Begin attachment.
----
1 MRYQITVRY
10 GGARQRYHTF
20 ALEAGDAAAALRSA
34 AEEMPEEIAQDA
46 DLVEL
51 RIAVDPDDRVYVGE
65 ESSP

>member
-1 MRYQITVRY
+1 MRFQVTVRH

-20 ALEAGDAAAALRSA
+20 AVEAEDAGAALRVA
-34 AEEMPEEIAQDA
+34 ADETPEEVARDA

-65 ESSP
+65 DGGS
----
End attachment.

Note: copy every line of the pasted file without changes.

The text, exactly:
1 MRYQITVRY
10 GGARQRYHTF
20 ALEAGDAAAALRSA
34 AEEMPEEIAQDA
46 DLVEL
51 RIAVDPDDRVYVGE
65 ESSP

>member
-1 MRYQITVRY
+1 MRFQVTVRH

-20 ALEAGDAAAALRSA
+20 AVEAEDAGAALRVA
-34 AEEMPEEIAQDA
+34 ADETPEEVARDA

-65 ESSP
+65 DGGS